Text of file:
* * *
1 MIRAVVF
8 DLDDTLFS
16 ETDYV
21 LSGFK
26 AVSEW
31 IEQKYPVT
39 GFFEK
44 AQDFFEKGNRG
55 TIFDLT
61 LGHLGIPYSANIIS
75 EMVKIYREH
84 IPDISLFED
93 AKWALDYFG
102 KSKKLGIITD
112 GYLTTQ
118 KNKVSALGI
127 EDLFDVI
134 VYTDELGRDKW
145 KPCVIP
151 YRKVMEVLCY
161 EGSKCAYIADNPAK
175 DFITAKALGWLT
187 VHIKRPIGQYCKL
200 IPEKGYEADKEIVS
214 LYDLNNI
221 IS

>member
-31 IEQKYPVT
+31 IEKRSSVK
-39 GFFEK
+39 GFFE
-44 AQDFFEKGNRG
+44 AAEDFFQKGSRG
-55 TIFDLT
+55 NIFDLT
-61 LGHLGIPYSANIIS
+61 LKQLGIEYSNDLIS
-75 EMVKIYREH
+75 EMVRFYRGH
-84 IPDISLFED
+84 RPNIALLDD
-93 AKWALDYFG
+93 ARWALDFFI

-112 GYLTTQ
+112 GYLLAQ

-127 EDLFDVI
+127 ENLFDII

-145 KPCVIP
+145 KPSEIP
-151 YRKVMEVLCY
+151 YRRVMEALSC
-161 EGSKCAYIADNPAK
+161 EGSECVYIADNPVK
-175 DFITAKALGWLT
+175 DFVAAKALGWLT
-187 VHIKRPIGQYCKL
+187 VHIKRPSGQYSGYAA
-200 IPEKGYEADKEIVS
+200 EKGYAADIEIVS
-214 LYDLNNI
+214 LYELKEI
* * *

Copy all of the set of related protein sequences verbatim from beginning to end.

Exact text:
1 MIRAVVF
8 DLDDTLFS
16 ETDYV
21 LSGFK
26 AVSEW
31 IEQKYPVT
39 GFFEK
44 AQDFFEKGNRG
55 TIFDLT
61 LGHLGIPYSANIIS
75 EMVKIYREH
84 IPDISLFED
93 AKWALDYFG
102 KSKKLGIITD
112 GYLTTQ
118 KNKVSALGI
127 EDLFDVI
134 VYTDELGRDKW
145 KPCVIP
151 YRKVMEVLCY
161 EGSKCAYIADNPAK
175 DFITAKALGWLT
187 VHIKRPIGQYCKL
200 IPEKGYEADKEIVS
214 LYDLNNI
221 IS

>member
-31 IEQKYPVT
+31 IEKRSSVK
-39 GFFEK
+39 GFFE
-44 AQDFFEKGNRG
+44 AAEDFFQKGSRG
-55 TIFDLT
+55 NIFDLT
-61 LGHLGIPYSANIIS
+61 LKQLGIEYSNDLIS
-75 EMVKIYREH
+75 EMVRFYRGH
-84 IPDISLFED
+84 RPNIALLDD
-93 AKWALDYFG
+93 ARWALDFFI

-112 GYLTTQ
+112 GYLLAQ

-127 EDLFDVI
+127 ENLFDII

-145 KPCVIP
+145 KPSEIP
-151 YRKVMEVLCY
+151 YRRVMEALSC
-161 EGSKCAYIADNPAK
+161 EGSECVYIADNPVK
-175 DFITAKALGWLT
+175 DFVAAKALGWLT
-187 VHIKRPIGQYCKL
+187 VHIKRPSGQYSGYAA
-200 IPEKGYEADKEIVS
+200 EKGYAADIEIVS
-214 LYDLNNI
+214 LYELKEI